Peter Lindert, an economist at the University of California-Davis, says computers are more disruptive than earlier innovations because they are “general-purpose technologies” used by all kinds of companies. They upend many industries instead of just a few.
The changes are coming much faster this time, too. Lindert says that's showing up in the steep drop in prices for some products this time.
“There is a period of time that is extremely disruptive,” says Thomas Schneider, CEO of the consultancy Restructuring Associates. “If you're 55 years old now and lose your job, the odds of you ever getting hired into what you were doing before is as close to zero as you can imagine. If you are a 12-year-old, you have a very bright future. It's just not doing what your father was doing or your mother was doing.”
• The economy produces jobs, but not enough good ones
Some economists worry that the sluggish, lopsided labor market of the past five years is what we'll be stuck with in the future.
Smarter machines and niftier software will continue to replace more and more mid-pay jobs, making businesses more productive and swelling their profits.
The most highly skilled workers — those who can use machines to be more productive but can't be replaced by them — will continue to prosper. Many low-pay jobs are likely to remain sheltered from the technological offensive.
“Computers can do calculus better than any human being,” says Andrew McAfee, principal research scientist at MIT's Center for Digital Business. But “restaurant bus boy is a very safe job for a long time to come.”
Under this scenario, technology could continue to push economic growth — but only a few would enjoy the benefits. More people would be competing for mid-pay jobs, so pay would shrivel. Many midskill workers would be left unemployed or shunted into low-skill, low-pay jobs.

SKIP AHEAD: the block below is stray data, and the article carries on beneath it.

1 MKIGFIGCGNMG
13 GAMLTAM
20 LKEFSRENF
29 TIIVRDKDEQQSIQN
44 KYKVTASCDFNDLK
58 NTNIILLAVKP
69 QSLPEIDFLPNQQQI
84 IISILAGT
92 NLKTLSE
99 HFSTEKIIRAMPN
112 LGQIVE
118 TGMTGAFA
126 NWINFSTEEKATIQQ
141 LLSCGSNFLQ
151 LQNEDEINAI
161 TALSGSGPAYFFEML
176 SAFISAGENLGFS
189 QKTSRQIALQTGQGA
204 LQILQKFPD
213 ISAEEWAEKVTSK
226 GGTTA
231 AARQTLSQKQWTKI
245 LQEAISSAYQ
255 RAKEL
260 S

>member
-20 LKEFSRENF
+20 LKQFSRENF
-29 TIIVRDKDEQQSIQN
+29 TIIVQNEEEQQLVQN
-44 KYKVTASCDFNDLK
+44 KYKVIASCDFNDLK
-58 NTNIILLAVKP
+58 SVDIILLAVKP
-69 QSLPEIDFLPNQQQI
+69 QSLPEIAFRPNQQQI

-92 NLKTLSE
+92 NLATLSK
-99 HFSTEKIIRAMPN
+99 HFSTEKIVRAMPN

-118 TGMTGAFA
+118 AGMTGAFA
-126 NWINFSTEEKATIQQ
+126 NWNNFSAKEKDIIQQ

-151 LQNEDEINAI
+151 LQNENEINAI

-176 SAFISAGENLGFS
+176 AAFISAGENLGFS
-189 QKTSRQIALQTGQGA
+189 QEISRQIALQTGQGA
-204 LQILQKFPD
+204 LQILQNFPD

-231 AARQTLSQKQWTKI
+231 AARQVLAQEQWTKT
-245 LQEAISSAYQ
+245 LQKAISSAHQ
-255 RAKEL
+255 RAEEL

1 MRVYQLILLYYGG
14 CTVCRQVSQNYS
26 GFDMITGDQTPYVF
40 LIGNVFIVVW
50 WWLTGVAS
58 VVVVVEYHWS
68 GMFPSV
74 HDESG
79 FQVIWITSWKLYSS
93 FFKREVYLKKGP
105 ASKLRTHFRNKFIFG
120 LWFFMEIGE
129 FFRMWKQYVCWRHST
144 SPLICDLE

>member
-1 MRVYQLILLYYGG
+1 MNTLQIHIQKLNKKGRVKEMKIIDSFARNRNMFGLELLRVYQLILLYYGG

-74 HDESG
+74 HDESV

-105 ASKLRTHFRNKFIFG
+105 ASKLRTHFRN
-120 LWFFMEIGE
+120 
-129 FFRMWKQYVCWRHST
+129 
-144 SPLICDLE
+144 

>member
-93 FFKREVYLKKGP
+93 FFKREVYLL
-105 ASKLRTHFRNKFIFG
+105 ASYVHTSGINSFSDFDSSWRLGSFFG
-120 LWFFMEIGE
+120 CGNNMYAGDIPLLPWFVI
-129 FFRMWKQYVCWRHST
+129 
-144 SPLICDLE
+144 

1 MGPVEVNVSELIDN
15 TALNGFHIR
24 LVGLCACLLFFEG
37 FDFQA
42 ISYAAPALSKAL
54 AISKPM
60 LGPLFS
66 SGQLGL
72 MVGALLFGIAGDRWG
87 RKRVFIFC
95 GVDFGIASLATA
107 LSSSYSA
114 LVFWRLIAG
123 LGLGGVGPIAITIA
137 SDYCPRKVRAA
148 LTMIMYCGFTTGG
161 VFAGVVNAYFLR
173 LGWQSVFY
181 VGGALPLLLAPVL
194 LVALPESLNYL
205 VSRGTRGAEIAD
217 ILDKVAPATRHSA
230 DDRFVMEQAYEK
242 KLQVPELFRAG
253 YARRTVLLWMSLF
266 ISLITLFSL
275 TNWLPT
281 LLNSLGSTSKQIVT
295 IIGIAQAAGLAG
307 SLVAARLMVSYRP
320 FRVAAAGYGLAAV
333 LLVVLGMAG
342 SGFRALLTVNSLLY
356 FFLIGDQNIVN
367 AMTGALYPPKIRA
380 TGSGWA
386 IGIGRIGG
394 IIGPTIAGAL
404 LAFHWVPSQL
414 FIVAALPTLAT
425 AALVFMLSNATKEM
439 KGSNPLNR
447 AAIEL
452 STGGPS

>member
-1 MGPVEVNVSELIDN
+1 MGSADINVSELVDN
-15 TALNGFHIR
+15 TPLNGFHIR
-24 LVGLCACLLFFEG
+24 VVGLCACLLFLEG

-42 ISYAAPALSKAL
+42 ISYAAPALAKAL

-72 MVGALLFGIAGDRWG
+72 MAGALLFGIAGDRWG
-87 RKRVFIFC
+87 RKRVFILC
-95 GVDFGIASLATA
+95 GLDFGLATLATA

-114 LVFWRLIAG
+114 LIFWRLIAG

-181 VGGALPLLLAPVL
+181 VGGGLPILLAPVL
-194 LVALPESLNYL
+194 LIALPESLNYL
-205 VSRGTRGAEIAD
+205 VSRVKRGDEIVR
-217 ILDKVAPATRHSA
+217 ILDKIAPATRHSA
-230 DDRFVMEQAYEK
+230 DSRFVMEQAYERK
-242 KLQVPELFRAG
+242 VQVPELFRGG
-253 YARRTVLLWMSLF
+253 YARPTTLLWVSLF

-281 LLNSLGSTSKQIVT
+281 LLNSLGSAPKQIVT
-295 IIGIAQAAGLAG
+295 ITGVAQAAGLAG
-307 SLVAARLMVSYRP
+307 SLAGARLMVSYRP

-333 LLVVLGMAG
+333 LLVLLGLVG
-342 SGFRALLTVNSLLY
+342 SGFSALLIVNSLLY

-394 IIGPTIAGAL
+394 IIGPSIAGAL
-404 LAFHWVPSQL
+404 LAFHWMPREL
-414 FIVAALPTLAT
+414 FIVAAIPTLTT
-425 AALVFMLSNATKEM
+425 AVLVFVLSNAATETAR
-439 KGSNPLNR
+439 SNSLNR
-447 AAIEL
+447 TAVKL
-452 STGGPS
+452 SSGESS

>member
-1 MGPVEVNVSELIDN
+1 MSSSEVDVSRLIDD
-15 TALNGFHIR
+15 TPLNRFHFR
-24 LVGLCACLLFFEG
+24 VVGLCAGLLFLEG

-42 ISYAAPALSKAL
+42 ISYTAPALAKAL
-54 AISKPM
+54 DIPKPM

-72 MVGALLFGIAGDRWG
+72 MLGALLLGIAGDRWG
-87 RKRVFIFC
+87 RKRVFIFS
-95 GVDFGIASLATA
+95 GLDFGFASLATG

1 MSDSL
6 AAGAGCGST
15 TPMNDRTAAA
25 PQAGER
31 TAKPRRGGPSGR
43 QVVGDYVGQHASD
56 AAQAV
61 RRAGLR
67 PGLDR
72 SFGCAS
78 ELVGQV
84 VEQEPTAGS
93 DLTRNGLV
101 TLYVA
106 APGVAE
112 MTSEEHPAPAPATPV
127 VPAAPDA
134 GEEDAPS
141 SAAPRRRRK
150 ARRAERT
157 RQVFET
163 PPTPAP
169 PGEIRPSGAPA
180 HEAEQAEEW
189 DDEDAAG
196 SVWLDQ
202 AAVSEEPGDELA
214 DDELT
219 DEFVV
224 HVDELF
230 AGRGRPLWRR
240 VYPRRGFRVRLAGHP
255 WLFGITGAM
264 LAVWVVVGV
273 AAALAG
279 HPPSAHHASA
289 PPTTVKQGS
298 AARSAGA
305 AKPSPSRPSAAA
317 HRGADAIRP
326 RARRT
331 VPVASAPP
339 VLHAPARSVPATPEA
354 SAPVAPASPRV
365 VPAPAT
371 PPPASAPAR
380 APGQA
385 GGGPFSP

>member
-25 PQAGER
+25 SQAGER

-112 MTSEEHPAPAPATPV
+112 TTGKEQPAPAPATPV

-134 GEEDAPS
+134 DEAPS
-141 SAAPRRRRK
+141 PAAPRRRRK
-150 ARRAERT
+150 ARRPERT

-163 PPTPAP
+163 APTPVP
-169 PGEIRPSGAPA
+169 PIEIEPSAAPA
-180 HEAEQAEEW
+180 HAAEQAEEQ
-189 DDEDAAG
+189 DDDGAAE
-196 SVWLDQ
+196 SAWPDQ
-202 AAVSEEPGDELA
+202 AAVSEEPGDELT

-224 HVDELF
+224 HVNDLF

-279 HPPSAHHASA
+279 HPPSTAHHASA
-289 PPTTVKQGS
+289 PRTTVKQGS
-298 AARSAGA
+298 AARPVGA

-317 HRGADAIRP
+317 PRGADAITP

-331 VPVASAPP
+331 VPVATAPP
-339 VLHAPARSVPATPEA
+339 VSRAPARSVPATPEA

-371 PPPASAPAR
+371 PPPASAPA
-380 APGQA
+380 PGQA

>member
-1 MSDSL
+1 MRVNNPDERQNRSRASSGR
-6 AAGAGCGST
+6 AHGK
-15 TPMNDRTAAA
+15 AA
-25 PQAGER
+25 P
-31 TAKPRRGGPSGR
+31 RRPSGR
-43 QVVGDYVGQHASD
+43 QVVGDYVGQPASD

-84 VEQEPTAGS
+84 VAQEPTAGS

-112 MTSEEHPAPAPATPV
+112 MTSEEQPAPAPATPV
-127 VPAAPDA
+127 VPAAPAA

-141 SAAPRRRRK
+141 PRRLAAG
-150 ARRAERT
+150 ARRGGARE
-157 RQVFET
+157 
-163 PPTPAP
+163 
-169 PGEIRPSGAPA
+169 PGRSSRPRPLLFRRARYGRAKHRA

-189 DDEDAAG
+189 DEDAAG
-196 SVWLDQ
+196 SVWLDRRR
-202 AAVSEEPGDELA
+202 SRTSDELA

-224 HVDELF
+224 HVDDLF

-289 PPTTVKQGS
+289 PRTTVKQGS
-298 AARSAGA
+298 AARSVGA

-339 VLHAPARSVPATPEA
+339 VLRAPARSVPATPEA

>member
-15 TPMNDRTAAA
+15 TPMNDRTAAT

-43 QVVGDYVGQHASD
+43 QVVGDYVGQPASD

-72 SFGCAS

Most economists say that unequal societies don't prosper; it takes a large and confident middle class to produce the consumer spending that drives healthy economic growth.
• Technology leads to mass unemployment
In a speech last year, former U.S. Treasury Secretary Lawrence Summers declared that the biggest economic issue of the future would not be the federal debt or competition from China but “the dramatic transformations that technology is bringing about.”
Summers imagined a machine called the “Doer” that could make anything or provide any service. Productivity would soar. Wonderful goods and services would emerge. Enormous wealth would go “to those who could design better Doers, to those who could think of better things for Doers to do.” But everyone else would be worthless in the labor market.
Summers said the world is moving in that direction and has completed only 15 percent of the journey, but already we are “observing its consequences.”
Consequences, indeed. ATMs dislodged bank tellers. Microsoft Outlook manages what secretaries used to do. Expedia is replacing travel agents.
Add up the jobs that technology can take across dozens of occupations and the result, Vardi and others warn, is unemployment on a scale we haven't begun to imagine.
“The vast majority of people do routine work. The human economy has always demanded routine work,” says software entrepreneur Martin Ford. He worries that machines will take all those jobs, leaving few opportunities for ordinary workers.
In his book “The Lights in the Tunnel,” Ford foresees a computer-dominated economy with 75 percent unemployment before the end of this century; the vast majority of workers, he predicts, won't be able to develop the skills necessary to outrun job-killing computers and robots.
“People talk about the future, creating new industries and new businesses,” Ford says. “But there's every indication that these are not going to be in labor-intensive industries. … Right from the get-go, they're going to be digital.”
Consider the great business successes of the Internet age: Apple employs 80,000 people worldwide; Google, 54,000; Facebook, 4,300. Combined, those companies employ less than a quarter of the 600,000 people General Motors had in the 1970s. Today, GM employs 202,000 people, while making more cars than ever.
As far back as 1958, American union leader Walter Reuther recalled going through a Ford Motor plant that was already automated. A company manager goaded him: “Aren't you worried about how you are going to collect union dues from all these machines?”
“The thought that occurred to me,” Reuther replied, “was how are you going to sell cars to these machines?”